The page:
Mazzant granted Chipotle’s motion in March, ruling that although Alvarez and her lawyers were not involved in the underlying case, they were bound by his injunction against Labor Department enforcement of the overtime rule.
Citing the U.S. Supreme Court’s 2010 ruling in Taylor v. Sturgell (553 U.S. 880), Judge Mazzant said injunctions can cover entities “in privity” with parties in the injunction litigation as long as those entities were adequately represented. In this case, he said, the Labor Department specifically said it was litigating on behalf of millions of employees who would be entitled to overtime pay. “Alvarez was in privity with the DOL when she asserted the validity and enforceability of the final rule via her lawsuit to recover overtime wages based on the criteria in the final rule,” Judge Mazzant wrote. “As such, the injunction bound her.” He ordered Alvarez and her lawyers to withdraw the New Jersey suit and to pay Chipotle’s fees for the contempt litigation. That’s the decision now before the 5th Circuit.
Jenner and its clients contend in the new 5th Circuit brief that Judge Mazzant was just wrong, under the Federal Rules of Civil Procedure and Supreme Court interpretation of the rules, about the scope of his injunction and his authority over parties that never appeared before him. “Under the district court’s logic, every nationwide injunction against the federal government would apparently be binding, in personam, against each of the tens or even hundreds of millions of Americans that the relevant arm of the government purports to serve. And, pursuant to the district court’s apparent jurisdictional holding, all of those individuals would automatically be subject to the personal jurisdiction of the issuing court, such that each could be held in contempt and disciplined for perceived noncompliance,” the brief said. “The Federal Rules do not give a single district judge that extraordinary power, and for good reason.”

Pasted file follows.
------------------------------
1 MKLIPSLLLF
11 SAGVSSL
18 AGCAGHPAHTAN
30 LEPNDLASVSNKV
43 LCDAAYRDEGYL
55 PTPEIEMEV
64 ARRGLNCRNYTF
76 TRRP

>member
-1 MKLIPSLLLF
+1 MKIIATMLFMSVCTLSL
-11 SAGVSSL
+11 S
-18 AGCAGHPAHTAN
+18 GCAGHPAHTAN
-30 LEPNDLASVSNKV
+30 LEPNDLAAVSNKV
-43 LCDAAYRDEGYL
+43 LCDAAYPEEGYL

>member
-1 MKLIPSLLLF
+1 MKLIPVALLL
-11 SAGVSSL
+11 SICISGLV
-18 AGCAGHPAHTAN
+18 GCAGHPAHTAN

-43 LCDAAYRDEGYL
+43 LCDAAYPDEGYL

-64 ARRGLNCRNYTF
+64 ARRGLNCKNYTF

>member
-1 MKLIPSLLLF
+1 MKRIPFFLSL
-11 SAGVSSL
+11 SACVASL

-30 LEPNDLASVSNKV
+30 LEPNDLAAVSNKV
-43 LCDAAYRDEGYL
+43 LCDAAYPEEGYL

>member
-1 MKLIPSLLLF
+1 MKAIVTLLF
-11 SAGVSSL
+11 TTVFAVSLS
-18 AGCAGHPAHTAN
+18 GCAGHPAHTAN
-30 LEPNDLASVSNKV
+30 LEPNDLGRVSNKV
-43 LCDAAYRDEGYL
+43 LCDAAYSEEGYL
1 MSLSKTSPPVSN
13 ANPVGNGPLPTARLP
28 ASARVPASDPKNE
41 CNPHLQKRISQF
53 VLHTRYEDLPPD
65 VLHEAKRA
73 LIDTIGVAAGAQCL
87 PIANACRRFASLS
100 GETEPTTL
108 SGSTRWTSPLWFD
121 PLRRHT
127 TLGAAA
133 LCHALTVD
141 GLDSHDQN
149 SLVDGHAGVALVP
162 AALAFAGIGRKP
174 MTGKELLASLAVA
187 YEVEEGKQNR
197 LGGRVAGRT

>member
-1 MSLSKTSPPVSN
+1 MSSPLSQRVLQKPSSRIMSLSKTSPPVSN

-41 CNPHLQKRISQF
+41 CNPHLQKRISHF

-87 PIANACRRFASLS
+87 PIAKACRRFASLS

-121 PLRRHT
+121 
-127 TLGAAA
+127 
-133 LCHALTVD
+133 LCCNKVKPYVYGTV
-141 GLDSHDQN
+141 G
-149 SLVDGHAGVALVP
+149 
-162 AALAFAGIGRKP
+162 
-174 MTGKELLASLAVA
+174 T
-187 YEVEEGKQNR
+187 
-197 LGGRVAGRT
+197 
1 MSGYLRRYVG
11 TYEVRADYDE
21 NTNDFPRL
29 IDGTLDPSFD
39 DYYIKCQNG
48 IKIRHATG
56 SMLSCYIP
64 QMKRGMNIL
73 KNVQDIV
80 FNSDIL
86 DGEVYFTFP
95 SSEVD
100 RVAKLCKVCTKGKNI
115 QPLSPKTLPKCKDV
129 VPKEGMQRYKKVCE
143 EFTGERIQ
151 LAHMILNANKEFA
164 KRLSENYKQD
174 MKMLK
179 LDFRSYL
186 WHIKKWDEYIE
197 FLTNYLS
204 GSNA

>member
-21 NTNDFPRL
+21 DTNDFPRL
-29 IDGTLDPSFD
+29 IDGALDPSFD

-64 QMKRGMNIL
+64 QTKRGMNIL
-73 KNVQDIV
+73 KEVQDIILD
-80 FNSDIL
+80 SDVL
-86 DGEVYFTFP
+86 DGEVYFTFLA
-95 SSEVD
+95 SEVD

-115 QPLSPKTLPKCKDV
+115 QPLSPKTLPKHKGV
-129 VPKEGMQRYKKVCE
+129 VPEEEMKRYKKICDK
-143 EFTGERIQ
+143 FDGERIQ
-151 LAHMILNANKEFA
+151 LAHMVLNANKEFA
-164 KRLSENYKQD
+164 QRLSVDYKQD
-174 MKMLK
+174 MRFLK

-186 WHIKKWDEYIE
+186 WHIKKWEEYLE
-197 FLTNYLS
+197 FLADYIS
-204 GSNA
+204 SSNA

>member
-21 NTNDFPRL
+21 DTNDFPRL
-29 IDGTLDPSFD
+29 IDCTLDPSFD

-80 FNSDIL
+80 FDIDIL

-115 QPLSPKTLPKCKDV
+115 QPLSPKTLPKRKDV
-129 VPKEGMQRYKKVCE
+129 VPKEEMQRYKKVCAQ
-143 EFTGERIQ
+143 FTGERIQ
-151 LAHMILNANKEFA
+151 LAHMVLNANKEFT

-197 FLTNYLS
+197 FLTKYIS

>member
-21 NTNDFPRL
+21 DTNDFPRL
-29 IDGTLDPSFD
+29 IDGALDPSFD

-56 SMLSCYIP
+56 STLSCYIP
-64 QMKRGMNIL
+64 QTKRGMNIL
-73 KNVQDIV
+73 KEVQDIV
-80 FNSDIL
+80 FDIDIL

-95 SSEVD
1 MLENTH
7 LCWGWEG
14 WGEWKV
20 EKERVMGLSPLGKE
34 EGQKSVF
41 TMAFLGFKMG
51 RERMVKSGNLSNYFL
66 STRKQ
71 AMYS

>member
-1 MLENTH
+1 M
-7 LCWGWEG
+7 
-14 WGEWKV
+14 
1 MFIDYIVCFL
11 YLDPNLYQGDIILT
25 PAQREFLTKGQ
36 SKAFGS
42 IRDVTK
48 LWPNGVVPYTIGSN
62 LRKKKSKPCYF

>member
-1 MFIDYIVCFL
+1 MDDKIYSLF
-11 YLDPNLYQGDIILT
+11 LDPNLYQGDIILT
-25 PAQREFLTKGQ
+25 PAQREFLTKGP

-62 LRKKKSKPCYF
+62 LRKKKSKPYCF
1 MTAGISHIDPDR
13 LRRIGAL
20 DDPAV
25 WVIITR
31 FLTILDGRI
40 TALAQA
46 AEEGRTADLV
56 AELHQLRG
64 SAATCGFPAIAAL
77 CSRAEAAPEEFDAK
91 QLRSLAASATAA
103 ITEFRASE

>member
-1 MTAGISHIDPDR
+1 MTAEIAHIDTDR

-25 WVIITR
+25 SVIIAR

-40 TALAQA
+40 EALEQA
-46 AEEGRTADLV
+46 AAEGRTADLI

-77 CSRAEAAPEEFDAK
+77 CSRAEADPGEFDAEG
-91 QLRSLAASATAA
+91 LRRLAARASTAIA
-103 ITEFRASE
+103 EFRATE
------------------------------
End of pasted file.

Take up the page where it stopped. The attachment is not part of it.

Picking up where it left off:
To me, the big public policy question is whether Judge Mazzant’s contempt order would actually deter a private citizen from suing to vindicate a right enjoined by a judge in a proceeding against a government agency. Does anyone really bring such cases?
Judge Mazzant suggested no in his March contempt ruling. He implied that Alvarez and her lawyers were extreme outliers in suing under a policy the government has been enjoined from enforcing. The reason neither side could cite precedent on the scope of nationwide injunctions in similar cases, he said, is because plaintiffs don’t sue in these circumstances.
But by May 1, the judge was rethinking the potential impact of his contempt decision. Alvarez and her lawyers had asked Mazzant to stay the ruling so they could appeal. (In particular, the law firms said they would suffer irreparable reputational harm if they were required to disclose the contempt finding in filings in their other cases.) Judge Mazzant granted the stay. Significantly, conceded that the appeal raises a serious, albeit novel, issue of public concern.
“The contempt order’s privity analysis has real consequences for real people: If other citizens sue to enforce a federal agency’s rule, which has been enjoined, they and their lawyers may also be held in contempt,” the judge wrote. “This bears consequences for the relationship between the federal government and the American people.”
If you needed an endorsement of the 5th Circuit appeal, they don’t come much stronger than that.
I emailed Chipotle’s lawyers from Messner Reeves and Cantey Hanger but didn’t hear back.